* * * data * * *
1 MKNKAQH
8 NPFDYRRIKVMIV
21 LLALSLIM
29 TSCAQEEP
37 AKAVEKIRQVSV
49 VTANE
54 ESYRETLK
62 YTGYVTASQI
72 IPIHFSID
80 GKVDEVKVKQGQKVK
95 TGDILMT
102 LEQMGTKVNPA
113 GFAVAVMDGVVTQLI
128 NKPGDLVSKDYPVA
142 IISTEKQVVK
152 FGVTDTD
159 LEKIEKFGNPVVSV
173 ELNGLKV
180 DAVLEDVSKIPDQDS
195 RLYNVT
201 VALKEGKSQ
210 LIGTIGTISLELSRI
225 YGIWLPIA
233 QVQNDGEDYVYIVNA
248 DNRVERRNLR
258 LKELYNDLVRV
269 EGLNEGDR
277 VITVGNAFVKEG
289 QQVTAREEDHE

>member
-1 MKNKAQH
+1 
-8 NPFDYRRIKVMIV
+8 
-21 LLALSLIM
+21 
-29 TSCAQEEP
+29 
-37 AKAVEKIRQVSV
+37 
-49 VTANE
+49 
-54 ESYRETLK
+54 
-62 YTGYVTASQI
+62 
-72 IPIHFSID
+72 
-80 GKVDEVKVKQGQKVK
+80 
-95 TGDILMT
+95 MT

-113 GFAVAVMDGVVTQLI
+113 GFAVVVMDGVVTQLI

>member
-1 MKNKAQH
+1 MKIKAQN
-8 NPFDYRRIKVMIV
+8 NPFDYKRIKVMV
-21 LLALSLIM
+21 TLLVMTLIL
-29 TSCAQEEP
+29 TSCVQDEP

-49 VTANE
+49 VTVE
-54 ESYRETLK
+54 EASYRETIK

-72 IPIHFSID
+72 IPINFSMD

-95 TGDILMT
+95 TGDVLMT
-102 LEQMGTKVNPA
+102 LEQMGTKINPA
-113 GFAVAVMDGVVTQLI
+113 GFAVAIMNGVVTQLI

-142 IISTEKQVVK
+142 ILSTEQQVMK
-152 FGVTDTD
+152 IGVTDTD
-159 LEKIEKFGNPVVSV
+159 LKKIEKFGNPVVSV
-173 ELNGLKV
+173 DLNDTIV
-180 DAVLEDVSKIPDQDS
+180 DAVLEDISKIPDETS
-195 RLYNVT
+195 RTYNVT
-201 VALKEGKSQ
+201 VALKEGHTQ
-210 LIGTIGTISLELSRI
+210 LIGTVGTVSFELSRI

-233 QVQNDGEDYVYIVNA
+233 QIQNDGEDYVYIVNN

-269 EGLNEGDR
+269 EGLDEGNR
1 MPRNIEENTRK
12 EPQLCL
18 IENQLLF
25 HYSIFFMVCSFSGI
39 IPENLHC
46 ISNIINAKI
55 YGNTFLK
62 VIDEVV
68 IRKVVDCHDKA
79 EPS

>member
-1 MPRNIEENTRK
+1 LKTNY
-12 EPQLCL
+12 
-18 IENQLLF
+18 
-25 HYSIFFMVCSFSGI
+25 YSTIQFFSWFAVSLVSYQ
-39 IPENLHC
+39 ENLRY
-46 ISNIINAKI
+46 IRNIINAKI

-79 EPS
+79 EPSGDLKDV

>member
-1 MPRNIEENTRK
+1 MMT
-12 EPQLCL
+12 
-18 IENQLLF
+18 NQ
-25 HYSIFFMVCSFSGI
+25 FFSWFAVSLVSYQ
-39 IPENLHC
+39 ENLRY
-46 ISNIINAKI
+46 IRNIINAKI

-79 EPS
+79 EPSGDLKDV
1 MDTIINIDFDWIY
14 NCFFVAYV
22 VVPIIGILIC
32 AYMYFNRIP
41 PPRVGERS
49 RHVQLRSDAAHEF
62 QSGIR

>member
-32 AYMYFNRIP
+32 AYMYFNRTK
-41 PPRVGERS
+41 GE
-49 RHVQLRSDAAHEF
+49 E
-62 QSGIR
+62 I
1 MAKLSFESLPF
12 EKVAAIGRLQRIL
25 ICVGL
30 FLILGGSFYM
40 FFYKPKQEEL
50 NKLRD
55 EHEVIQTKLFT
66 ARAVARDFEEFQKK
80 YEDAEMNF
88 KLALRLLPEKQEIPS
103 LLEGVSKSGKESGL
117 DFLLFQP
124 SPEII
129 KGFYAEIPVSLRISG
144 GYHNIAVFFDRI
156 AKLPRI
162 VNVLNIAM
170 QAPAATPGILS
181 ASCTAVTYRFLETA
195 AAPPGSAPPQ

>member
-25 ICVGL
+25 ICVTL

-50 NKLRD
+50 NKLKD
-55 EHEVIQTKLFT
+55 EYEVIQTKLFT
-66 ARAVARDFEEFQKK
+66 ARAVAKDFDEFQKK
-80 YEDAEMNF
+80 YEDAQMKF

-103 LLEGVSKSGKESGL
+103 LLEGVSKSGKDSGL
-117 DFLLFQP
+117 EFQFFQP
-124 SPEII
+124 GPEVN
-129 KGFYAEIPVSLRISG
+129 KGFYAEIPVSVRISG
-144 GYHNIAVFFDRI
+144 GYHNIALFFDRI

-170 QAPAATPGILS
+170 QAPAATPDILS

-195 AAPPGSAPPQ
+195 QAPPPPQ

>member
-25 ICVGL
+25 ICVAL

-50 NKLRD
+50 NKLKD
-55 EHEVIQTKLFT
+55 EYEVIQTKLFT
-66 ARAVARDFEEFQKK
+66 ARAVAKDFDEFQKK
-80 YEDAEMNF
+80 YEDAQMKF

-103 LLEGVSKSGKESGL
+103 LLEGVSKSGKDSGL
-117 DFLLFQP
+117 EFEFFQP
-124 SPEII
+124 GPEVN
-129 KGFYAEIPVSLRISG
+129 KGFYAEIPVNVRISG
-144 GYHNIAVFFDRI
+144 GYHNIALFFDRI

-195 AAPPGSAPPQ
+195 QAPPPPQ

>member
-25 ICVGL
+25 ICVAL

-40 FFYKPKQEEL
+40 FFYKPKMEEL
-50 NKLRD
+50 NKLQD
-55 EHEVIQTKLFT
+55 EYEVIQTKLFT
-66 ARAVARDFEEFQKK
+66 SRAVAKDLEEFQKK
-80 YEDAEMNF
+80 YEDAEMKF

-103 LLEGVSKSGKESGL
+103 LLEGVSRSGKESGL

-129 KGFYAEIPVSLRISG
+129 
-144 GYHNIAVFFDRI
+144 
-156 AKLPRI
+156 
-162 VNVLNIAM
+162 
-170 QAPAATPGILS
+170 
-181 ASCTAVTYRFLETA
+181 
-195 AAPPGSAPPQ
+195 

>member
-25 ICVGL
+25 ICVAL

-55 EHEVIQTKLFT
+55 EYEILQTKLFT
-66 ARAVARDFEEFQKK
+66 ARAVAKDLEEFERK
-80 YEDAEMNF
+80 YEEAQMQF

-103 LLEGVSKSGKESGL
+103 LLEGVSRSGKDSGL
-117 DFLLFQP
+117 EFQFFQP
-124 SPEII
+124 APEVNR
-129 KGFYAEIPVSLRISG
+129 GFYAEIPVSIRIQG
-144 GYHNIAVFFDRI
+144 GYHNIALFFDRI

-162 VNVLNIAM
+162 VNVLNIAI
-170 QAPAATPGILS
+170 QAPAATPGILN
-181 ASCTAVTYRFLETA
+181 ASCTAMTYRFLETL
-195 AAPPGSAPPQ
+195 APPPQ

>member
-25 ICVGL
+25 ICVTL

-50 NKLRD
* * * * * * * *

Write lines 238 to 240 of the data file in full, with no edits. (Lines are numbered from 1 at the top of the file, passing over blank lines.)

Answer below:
+144 
-156 AKLPRI
+156 